We usually do a little science experiment every week (sometimes more, sometimes less). We were reading about center of mass (or center of gravity) today and the suggested experiment looked quick and easy, and we had all the materials. Those are the 3 key factors for us to do experiments. We save the more complicated ones for special occasions or homeschool co-op days. I thought a good way to chronicle our experiments would be to post about them.
This one was so simple, the big boys all poo-pooed it so Tiger Boy (7) and Dragon Boy (4) were my assistants. Of course as we were really getting into it, the big boys noticed we were having fun and decided to kind of join in (i.e., watch from the sidelines and offer suggestions/criticism).
Our mission today was to find the center of mass for an unusually shaped, flat object. Technically we are finding the geographical center since this is a 2D object (not 3D). The geographical center of North America is supposed pretty close to us. I wonder if this is how they figured it out. We might have to trace a map of North America and try it out
Step 1: Talk about center of mass (center of gravity). We use Answers in Genesis, God’s Design for the Physical World: Machines in Motion. If you don’t have that set, no worries. There are plenty of resources online to read/watch. Just use our good friend Google. Here is a little video we found (plus it has another little experiment that’s easy to do).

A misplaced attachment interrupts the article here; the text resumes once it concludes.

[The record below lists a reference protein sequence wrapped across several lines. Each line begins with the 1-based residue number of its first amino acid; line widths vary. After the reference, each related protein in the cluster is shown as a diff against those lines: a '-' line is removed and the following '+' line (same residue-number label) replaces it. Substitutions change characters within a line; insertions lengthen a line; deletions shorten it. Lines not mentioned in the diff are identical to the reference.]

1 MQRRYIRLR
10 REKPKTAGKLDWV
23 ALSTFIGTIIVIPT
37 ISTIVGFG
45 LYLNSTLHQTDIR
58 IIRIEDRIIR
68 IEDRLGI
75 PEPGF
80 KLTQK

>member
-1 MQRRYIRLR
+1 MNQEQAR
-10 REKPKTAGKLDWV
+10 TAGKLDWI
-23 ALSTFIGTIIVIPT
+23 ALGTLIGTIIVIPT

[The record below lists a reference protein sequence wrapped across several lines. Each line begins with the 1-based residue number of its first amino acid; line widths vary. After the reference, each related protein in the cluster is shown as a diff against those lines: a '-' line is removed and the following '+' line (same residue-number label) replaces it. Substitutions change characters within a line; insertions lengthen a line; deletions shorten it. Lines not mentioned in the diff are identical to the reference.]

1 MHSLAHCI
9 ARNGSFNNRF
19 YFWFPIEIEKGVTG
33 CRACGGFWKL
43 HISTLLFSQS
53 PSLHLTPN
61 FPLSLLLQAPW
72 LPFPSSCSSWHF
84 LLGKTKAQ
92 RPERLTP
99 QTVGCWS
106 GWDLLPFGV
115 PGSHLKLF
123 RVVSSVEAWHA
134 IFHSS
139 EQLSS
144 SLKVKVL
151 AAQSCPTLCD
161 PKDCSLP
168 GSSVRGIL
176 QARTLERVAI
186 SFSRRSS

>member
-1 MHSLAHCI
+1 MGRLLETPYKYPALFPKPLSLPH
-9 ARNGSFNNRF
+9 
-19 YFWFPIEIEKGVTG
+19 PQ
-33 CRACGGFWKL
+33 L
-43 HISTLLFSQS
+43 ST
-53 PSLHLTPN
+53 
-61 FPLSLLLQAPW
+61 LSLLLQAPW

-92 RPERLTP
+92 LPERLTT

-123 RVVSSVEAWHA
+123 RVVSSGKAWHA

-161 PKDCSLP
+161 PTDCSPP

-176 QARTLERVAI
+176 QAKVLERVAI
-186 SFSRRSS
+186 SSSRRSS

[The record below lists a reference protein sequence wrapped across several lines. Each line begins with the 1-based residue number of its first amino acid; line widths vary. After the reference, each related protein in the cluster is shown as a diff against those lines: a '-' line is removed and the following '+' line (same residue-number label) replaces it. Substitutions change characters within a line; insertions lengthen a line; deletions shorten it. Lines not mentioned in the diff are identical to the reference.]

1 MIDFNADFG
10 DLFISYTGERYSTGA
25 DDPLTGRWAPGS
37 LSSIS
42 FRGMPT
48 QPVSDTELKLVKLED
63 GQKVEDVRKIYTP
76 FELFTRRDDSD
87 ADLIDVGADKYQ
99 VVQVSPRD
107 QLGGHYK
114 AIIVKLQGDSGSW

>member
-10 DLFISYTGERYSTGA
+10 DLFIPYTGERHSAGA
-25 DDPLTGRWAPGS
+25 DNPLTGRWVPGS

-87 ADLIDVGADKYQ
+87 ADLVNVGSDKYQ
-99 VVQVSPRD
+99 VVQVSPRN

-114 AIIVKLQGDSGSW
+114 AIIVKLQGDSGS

We also talked about why this is important and how it’s applied (examples were balancing acts with multiple people, riding a bike, doing handstands, touching your toes like in the video).
Step 2: Gather materials
- cardboard or stock (nothing too flimsy, a side of a cereal box will do)
- hole punch
Step 3: Draw an unusual shape on your cardboard. Here is Tiger Boy’s creation. The first shape was a little small so I asked him to draw as big of a shape as he could fit on the page. And then we cut it out.
Step 3: Hypothesis! I asked Tiger Boy where he thought the center was and then we marked it boldly.
Step 4: Punch 2 holes not directly opposite from each other. 90 degree angle from your proposed center would be good. (Our experiment said to do 4 holes but 2 well placed holes are all that is really needed).
Step 5: Hang on the wall. We utilized a hole that was already in the wall. Take your sting and tie a loop on one end and something to weight it down on the other end. This is a great opportunity to explain what a plumb line is.
Step 6: Draw a line along the plumb line. Repeat for second hole. Where the lines meet will be the center of mass. Tiger Boy was pretty stinkin’ close.
Step 7: Balance the blob where the lines intersect on your finger tip.
There you go. Super simple experiment.